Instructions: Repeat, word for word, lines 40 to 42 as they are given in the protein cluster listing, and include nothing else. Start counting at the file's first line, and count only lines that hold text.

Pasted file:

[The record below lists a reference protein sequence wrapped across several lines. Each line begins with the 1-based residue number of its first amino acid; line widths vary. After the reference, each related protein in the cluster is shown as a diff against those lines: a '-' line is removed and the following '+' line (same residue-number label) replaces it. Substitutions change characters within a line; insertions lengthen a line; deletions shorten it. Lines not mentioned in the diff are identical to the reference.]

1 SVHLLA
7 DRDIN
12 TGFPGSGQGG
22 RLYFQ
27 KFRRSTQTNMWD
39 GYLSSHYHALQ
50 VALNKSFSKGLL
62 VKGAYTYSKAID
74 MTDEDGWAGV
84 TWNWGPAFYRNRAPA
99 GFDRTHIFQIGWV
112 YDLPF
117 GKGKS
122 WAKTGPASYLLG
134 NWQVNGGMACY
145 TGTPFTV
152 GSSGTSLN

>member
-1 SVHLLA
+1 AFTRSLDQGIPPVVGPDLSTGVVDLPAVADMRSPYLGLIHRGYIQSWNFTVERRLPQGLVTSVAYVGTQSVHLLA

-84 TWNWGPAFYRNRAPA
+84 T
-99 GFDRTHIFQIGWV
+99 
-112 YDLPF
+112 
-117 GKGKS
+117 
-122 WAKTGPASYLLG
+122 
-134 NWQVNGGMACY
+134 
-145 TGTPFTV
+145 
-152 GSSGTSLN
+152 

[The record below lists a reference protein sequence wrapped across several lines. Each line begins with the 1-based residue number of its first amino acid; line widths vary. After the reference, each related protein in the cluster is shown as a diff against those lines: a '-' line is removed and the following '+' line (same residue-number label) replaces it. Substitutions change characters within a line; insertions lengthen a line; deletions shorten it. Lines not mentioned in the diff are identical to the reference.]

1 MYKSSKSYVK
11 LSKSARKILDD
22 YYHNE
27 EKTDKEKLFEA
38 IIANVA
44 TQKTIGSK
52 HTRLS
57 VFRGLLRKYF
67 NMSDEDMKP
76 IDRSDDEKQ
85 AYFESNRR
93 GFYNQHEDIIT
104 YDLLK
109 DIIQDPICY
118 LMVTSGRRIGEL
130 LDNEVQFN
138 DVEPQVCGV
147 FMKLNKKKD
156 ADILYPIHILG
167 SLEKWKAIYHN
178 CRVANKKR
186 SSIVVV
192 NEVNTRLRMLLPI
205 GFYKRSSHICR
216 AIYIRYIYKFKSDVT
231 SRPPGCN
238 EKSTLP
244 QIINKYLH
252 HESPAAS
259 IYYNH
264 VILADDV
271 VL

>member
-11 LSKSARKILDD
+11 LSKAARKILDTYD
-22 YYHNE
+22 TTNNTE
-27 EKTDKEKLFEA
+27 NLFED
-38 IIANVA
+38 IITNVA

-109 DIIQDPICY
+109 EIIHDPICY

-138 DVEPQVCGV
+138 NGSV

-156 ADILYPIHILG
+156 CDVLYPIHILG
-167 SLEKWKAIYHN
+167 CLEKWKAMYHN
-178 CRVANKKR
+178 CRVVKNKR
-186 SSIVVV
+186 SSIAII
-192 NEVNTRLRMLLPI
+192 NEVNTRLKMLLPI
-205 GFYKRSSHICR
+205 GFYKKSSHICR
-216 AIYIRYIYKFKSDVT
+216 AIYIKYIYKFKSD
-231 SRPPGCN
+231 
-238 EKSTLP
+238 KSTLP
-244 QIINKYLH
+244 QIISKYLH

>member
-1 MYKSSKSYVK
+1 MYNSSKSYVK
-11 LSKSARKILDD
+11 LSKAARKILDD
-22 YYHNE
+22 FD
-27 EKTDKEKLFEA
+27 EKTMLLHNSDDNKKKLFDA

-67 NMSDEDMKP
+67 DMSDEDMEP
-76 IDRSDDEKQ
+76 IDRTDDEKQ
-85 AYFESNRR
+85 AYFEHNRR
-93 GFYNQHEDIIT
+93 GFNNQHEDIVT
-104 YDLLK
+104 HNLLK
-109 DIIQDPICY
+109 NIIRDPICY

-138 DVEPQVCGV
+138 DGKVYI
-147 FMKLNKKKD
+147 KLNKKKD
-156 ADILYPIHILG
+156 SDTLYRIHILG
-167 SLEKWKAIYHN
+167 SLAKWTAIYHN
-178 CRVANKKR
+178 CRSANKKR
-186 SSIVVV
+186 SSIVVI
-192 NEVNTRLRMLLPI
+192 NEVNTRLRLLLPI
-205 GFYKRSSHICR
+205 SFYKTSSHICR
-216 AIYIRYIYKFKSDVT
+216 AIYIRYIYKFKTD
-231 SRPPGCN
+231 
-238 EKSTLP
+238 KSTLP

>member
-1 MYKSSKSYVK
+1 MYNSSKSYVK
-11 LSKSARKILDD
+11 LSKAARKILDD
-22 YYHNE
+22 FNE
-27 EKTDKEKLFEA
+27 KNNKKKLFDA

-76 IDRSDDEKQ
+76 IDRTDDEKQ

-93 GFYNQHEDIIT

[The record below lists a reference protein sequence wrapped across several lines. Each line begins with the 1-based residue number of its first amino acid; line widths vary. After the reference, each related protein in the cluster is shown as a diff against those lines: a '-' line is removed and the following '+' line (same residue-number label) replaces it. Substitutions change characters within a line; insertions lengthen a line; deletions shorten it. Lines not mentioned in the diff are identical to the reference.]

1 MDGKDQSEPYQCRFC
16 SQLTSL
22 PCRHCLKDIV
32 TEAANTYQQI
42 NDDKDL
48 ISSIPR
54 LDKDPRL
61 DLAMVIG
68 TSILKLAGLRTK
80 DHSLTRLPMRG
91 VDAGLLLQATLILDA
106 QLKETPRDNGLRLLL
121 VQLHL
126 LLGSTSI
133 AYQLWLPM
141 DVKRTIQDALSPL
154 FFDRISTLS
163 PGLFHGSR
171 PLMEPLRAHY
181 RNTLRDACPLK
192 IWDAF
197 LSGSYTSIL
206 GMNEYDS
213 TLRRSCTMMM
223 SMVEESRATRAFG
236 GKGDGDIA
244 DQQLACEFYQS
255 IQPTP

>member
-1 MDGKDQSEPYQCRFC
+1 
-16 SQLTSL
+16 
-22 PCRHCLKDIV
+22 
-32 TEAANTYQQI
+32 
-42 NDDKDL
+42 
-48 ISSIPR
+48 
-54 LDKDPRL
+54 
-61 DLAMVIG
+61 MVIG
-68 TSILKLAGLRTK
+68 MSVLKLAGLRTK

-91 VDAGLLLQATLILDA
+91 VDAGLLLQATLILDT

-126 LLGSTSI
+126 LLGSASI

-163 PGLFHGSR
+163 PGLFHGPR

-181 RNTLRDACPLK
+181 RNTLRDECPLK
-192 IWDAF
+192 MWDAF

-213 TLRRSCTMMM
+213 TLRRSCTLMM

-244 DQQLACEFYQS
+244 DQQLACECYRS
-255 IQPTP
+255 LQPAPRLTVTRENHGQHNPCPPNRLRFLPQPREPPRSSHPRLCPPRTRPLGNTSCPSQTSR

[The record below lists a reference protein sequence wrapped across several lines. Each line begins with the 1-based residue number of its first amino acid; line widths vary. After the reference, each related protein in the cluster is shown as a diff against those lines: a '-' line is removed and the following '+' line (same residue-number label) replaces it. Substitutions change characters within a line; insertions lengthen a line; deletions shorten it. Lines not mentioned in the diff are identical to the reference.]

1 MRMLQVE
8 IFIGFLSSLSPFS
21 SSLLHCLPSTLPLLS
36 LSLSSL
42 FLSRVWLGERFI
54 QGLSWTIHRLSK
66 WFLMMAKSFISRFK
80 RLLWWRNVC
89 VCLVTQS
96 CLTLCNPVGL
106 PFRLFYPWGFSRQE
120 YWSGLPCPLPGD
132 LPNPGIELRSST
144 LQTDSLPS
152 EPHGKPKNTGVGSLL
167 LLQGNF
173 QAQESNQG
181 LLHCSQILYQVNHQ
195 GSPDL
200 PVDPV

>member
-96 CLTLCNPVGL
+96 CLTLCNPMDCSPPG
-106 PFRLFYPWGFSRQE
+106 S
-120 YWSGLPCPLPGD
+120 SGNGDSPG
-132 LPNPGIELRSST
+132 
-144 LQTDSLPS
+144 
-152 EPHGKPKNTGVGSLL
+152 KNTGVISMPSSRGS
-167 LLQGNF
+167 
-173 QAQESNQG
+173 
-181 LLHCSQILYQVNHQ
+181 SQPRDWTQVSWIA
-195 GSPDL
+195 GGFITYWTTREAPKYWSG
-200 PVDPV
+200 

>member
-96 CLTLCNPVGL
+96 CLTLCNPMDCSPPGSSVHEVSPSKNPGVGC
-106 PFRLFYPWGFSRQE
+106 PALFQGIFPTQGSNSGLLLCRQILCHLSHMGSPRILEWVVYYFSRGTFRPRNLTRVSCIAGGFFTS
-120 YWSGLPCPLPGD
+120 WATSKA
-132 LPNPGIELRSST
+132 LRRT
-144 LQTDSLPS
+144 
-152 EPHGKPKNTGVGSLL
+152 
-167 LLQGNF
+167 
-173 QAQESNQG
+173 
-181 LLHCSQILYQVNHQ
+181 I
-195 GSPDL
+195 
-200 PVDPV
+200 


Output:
11 LSKSARKILDD
22 YYHNE
27 EKTDKEKLFEA